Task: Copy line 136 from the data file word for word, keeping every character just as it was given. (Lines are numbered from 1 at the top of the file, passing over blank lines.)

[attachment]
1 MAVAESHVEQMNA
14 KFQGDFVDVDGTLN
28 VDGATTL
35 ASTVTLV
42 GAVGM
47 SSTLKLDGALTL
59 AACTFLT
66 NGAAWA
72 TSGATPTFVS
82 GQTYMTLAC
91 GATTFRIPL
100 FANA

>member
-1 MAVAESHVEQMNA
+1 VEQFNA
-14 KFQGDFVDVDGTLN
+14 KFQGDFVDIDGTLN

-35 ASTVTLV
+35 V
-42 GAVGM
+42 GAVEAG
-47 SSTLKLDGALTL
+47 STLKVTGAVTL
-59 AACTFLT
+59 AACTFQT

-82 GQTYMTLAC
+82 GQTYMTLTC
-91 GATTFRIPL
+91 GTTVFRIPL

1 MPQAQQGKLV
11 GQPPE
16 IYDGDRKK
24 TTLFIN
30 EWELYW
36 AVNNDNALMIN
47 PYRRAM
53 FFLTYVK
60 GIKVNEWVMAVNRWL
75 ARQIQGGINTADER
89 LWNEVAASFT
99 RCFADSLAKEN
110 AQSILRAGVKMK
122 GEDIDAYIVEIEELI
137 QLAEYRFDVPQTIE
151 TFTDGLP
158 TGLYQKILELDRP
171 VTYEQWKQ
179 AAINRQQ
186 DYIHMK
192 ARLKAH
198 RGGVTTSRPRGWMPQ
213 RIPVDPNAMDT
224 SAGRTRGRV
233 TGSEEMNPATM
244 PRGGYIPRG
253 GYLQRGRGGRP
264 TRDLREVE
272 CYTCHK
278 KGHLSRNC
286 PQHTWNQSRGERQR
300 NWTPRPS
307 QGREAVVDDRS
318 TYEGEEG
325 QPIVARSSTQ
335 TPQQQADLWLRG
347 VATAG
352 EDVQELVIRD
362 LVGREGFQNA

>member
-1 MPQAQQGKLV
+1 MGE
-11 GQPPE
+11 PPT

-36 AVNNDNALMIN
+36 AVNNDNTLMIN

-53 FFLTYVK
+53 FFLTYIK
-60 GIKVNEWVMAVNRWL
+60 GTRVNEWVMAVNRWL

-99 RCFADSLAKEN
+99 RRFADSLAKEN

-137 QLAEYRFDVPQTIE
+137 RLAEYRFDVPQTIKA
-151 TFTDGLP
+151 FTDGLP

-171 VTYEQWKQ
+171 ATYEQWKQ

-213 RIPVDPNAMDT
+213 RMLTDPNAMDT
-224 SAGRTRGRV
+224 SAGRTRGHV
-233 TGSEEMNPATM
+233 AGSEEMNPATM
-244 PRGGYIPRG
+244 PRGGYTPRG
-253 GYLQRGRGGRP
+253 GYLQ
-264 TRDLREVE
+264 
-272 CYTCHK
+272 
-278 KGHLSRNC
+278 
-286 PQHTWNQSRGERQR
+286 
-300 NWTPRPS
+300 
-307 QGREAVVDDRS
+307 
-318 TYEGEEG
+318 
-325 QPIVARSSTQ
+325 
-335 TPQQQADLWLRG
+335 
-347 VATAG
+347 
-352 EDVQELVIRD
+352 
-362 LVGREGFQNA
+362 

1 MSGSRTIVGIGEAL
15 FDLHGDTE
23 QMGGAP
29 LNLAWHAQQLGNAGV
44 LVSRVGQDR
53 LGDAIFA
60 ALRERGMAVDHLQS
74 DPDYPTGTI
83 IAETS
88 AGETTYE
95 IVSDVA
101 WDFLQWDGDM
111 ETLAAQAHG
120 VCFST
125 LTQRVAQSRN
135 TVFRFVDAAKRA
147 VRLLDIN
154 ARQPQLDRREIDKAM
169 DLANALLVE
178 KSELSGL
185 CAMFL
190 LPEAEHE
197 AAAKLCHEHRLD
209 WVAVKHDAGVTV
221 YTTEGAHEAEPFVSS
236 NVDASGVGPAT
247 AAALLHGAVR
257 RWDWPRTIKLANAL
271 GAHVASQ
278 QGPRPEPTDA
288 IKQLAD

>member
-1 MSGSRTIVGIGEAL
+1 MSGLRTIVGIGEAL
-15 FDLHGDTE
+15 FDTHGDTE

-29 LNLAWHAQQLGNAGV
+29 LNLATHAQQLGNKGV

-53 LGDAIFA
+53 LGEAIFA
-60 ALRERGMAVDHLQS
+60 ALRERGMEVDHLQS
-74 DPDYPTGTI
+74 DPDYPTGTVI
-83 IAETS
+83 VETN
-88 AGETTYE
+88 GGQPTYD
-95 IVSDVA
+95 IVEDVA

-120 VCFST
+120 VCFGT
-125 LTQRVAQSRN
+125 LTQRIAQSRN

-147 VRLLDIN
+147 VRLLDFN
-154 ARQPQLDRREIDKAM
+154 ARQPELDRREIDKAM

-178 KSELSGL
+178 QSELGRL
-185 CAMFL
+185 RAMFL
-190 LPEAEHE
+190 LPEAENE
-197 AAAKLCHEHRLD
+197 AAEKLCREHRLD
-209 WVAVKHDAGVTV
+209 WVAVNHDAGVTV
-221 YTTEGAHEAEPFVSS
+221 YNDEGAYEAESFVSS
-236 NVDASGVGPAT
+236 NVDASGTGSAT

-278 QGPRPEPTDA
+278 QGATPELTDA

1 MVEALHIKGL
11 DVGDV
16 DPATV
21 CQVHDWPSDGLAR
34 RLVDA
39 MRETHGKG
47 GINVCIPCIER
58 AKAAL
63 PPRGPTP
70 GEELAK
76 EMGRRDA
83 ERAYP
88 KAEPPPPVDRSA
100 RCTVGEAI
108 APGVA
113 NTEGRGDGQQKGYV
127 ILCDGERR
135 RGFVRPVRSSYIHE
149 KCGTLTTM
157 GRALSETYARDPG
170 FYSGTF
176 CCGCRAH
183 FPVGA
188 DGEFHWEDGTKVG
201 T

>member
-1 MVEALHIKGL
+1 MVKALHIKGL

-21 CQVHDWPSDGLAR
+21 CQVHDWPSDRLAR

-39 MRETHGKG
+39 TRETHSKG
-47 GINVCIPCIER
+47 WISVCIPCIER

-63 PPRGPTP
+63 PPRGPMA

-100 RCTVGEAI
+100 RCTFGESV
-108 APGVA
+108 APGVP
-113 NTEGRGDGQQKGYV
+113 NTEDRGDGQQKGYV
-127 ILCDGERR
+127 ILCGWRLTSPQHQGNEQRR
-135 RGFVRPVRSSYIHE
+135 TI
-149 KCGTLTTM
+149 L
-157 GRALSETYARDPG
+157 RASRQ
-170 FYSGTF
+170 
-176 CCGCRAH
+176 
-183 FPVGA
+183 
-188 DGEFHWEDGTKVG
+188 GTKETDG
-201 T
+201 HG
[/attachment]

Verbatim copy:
125 LTQRVAQSRN